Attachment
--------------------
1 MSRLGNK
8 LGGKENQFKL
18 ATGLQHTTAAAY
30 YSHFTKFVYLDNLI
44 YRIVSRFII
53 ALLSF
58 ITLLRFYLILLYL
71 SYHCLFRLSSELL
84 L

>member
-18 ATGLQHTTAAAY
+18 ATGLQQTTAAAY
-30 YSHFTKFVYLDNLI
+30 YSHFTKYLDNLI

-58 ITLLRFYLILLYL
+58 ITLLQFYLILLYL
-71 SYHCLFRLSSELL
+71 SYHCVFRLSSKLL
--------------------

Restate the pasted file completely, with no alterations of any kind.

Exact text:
1 MSRLGNK
8 LGGKENQFKL
18 ATGLQHTTAAAY
30 YSHFTKFVYLDNLI
44 YRIVSRFII
53 ALLSF
58 ITLLRFYLILLYL
71 SYHCLFRLSSELL
84 L

>member
-18 ATGLQHTTAAAY
+18 ATGLQQTTAAAY
-30 YSHFTKFVYLDNLI
+30 YSHFTKYLDNLI

-58 ITLLRFYLILLYL
+58 ITLLQFYLILLYL
-71 SYHCLFRLSSELL
+71 SYHCVFRLSSKLL